They also identify two important appointments in the bishops national conference which are troubling and telling. Archbishop Andrzej Dziega was selected for the Permanent Council and Archbishop Marek Jedraszewki as named co-chair of the Joint Commission of the Government and the Polish Bishops’ Conference. Both have used extreme anti-LGBTQ rhetoric, including comparisons of the LGBTQ movement to totalitarian regimes. Taken together, all of this points to Poland’s bishops wanting a theocratic regime where the religious majority suppresses the rights of religious minorities and of those who do not affiliate with any religion.
Equally troubling is the potential implications of the bishops’ document within the church. The German group “Homosexuals and the Church” (HuK) stated in a press release that by claiming church teaching on homosexuality is infallible, “the Polish bishops assumed a teaching authority to which they are not entitled. Catholic LGBT people are concerned about the absolute demands of this formulation and whether they still have a future in their church.” HuK also names the reality that the Polish bishops’ document may, in part, be a reaction to the German church’s “Synodal Way” which has explored church reforms, including blessing for same-gender couples.
This question about claiming infallibility is complicated. As Vatican II made clear, there is a hierarchy of teachings; not every teaching is equal and not every teaching is infallible. Indeed, the church’s history is replete with examples changed and even reversed teachings. The condemnation of same-gender sexual activity has been defined as a doctrine, meaning it must be taken seriously by believers who strive to assent to and abide by it, but that level of teaching is open to the possibility that the church is erroneous. None of this undermines the central role of conscience in how an individual relates to any church teaching. Even the Vatican’s harshest documents against LGBTQ people have not claimed such teachings are infallible.
Further complicating this matter is whether a national episcopal conference has the authority to define binding teaching and, if so, at what level. Pope Francis has hinted at wanting to strengthen bishops conferences as part of a wider push towards a synodal church, but there have been Vatican interventions against the German bishops’ attempts to act more assertively. A central question is whether Poland’s bishops could actually claim with any real authority that church teaching on homosexuality is infallible and, even if they could, what would that mean for the universal church.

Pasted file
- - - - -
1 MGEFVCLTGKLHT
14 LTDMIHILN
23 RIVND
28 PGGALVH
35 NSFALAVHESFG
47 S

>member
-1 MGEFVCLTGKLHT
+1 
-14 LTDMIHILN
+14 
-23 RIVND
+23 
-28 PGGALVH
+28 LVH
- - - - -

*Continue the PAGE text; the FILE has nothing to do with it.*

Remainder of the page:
For now, the Polish bishops’ document remains an outlier, but if allowed to stand, it could set a dangerous precedent. Regardless of its ecclesial consequences, it continues a wantonly destructive record of anti-LGBT rhetoric from Poland’s bishops. Most recently, Cardinal Kazimierz Nycz of Warsaw described the placing a rainbow flag on a statue of Christ as “desecration” and “vandalism” that has caused “pain for believers. This year as well, Polish church leaders endorsed a government proposal to define LGBTQ people as child abusers. Last year, in a homily, Archbishop Jedraszewski stated that “Poland was under siege from a ‘rainbow plague’ of gay rights campaigners.” Later, the archbishop equated Polish LGBTQ activists with the oppressive regime that ruled Poland in the late 20th century. Bishop Wieslaw Mering of Włocławek said the archbishop was being persecuted like Jesus for refusing to “submit to political correctness” when Jedraszewski faced criticism for his comments. Several other Polish bishops, as well as church leaders in the Czech Republic, Slovakia and Hungary expressed their support for the archbishop. In the past, church leaders in Poland have either remained silent when LGBTQ equality marches were violently attacked or offered weak condemnations.
One thing that this document cannot do is prevent the ongoing debate about LGBTQ issues, in which the church as the People of God, not simply the hierarchy, continues to evolve in history.
—Robert Shine, New Ways Ministry, September 1, 2020